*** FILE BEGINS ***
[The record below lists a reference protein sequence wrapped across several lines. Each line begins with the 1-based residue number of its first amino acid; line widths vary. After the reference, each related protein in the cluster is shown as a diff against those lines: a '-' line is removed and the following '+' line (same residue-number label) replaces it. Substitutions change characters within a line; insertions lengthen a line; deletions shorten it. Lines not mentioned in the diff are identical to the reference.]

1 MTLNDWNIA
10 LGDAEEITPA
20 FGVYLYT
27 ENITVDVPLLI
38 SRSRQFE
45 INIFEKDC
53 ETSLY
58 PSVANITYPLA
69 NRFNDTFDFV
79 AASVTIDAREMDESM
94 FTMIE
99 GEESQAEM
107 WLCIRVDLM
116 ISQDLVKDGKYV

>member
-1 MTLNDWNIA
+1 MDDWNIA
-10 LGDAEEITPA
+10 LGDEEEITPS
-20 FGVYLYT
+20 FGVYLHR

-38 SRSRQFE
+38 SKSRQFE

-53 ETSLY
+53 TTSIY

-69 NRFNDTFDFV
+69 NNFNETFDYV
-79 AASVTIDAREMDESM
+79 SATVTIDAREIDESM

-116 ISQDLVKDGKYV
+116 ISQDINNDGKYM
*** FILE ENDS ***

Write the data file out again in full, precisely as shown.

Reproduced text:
[The record below lists a reference protein sequence wrapped across several lines. Each line begins with the 1-based residue number of its first amino acid; line widths vary. After the reference, each related protein in the cluster is shown as a diff against those lines: a '-' line is removed and the following '+' line (same residue-number label) replaces it. Substitutions change characters within a line; insertions lengthen a line; deletions shorten it. Lines not mentioned in the diff are identical to the reference.]

1 MTLNDWNIA
10 LGDAEEITPA
20 FGVYLYT
27 ENITVDVPLLI
38 SRSRQFE
45 INIFEKDC
53 ETSLY
58 PSVANITYPLA
69 NRFNDTFDFV
79 AASVTIDAREMDESM
94 FTMIE
99 GEESQAEM
107 WLCIRVDLM
116 ISQDLVKDGKYV

>member
-1 MTLNDWNIA
+1 MDDWNIA
-10 LGDAEEITPA
+10 LGDEEEITPS
-20 FGVYLYT
+20 FGVYLHR

-38 SRSRQFE
+38 SKSRQFE

-53 ETSLY
+53 TTSIY

-69 NRFNDTFDFV
+69 NNFNETFDYV
-79 AASVTIDAREMDESM
+79 SATVTIDAREIDESM

-116 ISQDLVKDGKYV
+116 ISQDINNDGKYM